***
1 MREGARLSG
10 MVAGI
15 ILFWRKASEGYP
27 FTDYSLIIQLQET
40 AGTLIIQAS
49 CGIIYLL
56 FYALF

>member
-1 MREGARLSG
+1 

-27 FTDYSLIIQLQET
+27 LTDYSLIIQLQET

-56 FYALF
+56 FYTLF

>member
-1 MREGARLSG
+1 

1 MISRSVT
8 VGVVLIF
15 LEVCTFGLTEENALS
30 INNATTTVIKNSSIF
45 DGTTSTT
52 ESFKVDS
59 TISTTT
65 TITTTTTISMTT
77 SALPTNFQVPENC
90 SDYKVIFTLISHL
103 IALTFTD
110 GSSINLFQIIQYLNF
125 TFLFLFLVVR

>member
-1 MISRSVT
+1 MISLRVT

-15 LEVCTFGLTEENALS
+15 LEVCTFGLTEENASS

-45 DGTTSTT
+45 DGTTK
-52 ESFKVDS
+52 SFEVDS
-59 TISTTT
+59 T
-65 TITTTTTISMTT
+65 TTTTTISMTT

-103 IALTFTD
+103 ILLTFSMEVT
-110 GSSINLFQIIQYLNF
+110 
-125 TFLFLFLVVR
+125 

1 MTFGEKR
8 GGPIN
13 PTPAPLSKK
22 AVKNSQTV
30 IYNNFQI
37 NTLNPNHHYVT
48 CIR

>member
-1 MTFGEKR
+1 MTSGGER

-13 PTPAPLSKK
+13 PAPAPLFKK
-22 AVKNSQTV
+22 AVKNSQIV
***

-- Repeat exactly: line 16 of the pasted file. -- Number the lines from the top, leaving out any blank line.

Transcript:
-1 MREGARLSG